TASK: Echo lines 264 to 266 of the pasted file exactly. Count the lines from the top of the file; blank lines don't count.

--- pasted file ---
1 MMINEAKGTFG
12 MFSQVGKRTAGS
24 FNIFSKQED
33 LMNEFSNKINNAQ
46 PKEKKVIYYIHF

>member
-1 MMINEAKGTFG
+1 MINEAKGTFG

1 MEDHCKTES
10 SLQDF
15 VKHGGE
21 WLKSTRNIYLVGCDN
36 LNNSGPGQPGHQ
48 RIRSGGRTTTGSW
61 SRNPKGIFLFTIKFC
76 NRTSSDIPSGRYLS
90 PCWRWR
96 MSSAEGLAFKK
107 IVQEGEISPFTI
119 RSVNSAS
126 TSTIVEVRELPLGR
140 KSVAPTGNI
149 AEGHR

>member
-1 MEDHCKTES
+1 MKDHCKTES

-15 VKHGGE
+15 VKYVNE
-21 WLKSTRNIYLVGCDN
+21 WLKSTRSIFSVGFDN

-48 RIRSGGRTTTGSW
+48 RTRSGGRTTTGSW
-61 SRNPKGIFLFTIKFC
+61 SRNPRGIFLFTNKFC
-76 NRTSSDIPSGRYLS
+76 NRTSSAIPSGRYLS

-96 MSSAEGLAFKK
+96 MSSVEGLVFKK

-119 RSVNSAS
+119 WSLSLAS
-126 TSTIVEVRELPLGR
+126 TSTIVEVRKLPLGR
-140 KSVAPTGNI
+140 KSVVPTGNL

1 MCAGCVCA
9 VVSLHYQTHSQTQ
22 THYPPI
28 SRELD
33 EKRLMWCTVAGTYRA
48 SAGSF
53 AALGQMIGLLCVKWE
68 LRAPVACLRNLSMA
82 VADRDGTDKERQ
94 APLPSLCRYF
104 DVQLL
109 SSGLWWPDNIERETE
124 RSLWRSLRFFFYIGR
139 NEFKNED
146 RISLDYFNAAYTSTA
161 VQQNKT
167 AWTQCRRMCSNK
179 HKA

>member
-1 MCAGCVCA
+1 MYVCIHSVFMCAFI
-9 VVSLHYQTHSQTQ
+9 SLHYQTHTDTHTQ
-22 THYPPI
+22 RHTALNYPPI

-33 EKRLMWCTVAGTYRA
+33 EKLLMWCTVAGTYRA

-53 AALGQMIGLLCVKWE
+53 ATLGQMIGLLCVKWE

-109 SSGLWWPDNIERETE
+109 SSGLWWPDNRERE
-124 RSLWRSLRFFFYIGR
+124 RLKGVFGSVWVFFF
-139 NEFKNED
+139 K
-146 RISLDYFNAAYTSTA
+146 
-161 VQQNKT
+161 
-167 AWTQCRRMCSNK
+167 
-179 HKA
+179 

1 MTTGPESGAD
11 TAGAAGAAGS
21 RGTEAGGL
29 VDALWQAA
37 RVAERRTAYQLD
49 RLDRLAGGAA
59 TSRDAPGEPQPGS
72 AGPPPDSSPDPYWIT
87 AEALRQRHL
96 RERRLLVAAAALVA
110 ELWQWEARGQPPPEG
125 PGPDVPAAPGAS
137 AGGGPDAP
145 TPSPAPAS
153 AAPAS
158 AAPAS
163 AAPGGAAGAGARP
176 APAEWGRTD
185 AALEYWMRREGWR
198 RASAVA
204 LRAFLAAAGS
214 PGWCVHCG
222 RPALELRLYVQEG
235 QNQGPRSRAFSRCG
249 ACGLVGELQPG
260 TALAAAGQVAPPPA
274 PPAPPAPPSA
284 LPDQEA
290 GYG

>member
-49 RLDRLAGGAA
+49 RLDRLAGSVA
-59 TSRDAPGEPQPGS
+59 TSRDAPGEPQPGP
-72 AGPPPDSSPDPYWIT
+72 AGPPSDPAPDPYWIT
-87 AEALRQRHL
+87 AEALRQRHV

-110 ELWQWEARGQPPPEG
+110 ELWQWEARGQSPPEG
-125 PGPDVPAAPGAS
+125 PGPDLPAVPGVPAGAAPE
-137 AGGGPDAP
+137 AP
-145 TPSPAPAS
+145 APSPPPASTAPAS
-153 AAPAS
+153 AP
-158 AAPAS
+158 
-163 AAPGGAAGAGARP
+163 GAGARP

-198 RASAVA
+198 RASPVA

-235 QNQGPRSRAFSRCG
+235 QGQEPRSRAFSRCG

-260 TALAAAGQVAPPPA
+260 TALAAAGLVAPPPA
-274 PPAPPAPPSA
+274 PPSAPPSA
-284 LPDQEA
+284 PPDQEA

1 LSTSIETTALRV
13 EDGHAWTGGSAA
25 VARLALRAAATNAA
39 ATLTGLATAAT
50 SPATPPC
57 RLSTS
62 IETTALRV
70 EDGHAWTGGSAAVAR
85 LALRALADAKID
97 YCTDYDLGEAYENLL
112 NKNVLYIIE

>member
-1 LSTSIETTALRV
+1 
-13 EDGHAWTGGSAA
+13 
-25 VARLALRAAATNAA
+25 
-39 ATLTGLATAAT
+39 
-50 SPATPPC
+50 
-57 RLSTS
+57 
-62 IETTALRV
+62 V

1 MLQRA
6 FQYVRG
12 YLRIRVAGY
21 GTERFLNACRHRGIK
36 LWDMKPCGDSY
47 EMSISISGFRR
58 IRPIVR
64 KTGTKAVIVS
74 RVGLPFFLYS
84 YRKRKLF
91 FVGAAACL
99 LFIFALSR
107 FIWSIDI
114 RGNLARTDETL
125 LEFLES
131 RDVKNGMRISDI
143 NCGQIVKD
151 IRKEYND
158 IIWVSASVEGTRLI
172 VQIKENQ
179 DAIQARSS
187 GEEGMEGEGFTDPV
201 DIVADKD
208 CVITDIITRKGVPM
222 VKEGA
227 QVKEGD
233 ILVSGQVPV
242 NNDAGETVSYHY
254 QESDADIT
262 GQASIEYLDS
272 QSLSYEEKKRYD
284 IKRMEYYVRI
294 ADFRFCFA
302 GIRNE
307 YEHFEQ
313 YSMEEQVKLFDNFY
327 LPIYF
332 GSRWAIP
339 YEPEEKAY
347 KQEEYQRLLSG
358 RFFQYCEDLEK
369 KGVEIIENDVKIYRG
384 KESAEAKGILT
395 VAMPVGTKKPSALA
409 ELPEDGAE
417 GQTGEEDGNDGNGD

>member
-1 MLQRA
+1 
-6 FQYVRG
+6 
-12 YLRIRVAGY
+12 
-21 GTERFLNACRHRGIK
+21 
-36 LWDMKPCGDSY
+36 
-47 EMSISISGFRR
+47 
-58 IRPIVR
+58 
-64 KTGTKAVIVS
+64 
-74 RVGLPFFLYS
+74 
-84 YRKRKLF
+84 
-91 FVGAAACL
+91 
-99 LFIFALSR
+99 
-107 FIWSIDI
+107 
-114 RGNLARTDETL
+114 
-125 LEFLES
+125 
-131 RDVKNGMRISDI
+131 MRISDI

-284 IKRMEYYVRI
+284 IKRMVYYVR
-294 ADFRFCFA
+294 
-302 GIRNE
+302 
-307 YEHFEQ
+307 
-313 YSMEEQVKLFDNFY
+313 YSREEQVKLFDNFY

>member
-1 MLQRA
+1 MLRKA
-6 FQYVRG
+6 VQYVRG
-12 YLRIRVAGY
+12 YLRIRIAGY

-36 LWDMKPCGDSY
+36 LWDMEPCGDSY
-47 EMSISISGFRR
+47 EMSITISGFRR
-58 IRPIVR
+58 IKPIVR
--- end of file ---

+313 YSREEQVKLFDNFY

>member
-1 MLQRA